iterations but has now become the tense and strategic game I wanted it to be. Let's just hope that the
Game Pieces Only Challenge
jury thinks the same.
With Dyce completed, I could finally start opening the other games shipped from The Game Crafter
together with Find the Bug! and the discount coupons.
Explorers & Exploiters, Lucca,
Turn of Time the Card Game and Find the Treasure the Card Game
are all games that I want to run further test games of the next few months, not to mention
Peoples - Civilizations, where the test has only started.
For all those games, I also ordered more sleeves for the cards, and then took the opportunity to add
two more games to my collection: Patrician,
because it reminded me about Lucca, and Res Publica,
because I found the "silent" trading mechanic interesting.
I also signed up some of my games for the new The Game Crafter feature
"Deal of the Day", which features games at a discounted price. It resulted in one more sale:
The Stockholm Board Game Design Meetups started again and I took the opportunity to bring
Apokalypsis to get fresh ideas. The result was a new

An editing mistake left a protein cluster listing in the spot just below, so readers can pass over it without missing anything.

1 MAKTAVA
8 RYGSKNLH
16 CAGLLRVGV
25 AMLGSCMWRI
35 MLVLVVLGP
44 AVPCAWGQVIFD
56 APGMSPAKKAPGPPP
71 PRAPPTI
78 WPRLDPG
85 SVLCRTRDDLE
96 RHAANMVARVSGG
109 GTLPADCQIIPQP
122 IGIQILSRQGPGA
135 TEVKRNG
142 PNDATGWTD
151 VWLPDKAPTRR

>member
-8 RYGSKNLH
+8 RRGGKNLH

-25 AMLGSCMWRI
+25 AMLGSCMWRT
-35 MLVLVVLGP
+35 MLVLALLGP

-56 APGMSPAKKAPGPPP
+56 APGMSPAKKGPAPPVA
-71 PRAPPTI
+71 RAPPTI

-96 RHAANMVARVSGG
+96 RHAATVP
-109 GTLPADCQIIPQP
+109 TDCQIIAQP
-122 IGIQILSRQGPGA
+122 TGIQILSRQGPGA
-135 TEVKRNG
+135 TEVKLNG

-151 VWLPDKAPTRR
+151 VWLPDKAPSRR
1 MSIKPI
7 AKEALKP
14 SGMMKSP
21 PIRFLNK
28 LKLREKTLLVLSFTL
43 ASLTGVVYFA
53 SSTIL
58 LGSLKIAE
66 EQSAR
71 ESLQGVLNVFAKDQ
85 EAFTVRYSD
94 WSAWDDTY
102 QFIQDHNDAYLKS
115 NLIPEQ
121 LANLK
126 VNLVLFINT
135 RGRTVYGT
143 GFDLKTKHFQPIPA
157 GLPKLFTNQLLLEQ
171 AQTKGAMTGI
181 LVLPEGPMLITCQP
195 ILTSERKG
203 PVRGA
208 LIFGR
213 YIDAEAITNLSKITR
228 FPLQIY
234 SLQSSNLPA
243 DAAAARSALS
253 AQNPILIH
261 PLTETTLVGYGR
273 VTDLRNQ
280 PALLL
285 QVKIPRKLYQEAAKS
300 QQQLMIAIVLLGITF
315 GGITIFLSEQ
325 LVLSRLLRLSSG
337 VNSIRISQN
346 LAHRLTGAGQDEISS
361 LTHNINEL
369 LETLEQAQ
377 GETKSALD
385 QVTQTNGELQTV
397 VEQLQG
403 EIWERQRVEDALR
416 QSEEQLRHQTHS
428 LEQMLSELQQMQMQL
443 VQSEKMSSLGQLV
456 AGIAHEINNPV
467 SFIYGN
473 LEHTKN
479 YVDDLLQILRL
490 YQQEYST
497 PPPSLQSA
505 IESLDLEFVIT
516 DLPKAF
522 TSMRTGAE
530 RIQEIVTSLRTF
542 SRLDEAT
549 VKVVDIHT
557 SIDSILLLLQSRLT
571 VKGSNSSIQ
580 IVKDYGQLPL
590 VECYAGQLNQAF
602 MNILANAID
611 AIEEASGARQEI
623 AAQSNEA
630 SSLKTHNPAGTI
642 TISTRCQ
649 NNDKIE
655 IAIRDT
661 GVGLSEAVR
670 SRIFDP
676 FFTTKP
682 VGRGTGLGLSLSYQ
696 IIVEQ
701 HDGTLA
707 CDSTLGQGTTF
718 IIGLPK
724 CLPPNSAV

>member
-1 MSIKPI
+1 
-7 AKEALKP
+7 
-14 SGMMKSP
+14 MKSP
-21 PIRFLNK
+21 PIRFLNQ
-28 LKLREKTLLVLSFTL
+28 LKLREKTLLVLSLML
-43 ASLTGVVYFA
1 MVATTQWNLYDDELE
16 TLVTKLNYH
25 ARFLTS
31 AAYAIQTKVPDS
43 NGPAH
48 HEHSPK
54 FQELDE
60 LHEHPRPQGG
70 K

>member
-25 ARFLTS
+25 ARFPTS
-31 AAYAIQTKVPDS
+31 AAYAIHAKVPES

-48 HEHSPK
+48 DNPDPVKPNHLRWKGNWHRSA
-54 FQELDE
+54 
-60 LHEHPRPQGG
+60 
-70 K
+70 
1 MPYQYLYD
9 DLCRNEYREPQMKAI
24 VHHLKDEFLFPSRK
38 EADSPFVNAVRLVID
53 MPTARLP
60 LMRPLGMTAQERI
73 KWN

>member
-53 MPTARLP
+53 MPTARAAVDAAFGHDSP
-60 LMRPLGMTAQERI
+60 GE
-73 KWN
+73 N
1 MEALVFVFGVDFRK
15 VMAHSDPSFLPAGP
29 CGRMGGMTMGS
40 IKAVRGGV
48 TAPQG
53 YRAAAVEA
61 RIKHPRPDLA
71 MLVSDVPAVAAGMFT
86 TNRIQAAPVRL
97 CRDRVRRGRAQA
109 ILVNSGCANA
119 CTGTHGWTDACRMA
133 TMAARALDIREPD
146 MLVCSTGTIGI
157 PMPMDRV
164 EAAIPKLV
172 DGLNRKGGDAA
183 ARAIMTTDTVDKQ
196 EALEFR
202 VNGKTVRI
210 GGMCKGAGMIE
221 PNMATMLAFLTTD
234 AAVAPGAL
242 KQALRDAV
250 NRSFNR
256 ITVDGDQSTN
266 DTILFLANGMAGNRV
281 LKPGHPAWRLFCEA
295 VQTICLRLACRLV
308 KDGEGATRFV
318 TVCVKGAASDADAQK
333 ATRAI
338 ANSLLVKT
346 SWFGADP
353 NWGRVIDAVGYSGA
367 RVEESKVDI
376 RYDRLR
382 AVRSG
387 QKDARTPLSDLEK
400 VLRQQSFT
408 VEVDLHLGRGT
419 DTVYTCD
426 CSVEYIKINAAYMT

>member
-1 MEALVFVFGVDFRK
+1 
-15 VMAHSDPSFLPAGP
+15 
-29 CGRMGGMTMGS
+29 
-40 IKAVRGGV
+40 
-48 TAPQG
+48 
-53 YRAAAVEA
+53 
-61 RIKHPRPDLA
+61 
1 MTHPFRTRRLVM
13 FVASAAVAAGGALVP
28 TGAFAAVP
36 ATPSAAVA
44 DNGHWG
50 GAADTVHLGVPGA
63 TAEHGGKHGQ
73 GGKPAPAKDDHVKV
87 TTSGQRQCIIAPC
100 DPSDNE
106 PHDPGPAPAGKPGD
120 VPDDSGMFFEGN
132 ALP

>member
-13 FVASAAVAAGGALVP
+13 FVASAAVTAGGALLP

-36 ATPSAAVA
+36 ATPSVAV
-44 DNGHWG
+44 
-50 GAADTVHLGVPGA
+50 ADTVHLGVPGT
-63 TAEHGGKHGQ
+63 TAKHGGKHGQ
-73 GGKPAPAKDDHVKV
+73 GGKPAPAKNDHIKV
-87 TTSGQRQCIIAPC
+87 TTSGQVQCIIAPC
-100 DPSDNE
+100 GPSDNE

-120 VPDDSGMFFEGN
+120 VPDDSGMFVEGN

"Gods Variant", where they player have two secret colors each, one that they want to save and
one that they want drown. The result was a success (although I lost miserably) and the variant included in the updated
Speaking of reviews, I finally got my promised copy of
a thank you for letting the company use my review in the Kickstart campaign. I look forward to revisit the final game,
but it's literally a big game and I expect it to take some time. At the same time, I invested in some more sleeves and
took the opportunity to add Patrician
and Res Publica.
Industry on the other
hand had to leave the collection.
Lisboa also reminded me of my loose idea to create a city building game set in 17th century
Stockholm, where the city planning would "evolve" due to game events in the Swedish Empire (the need
for certain goods, the tendency of similar shops to group together etc.). Hence, the city building would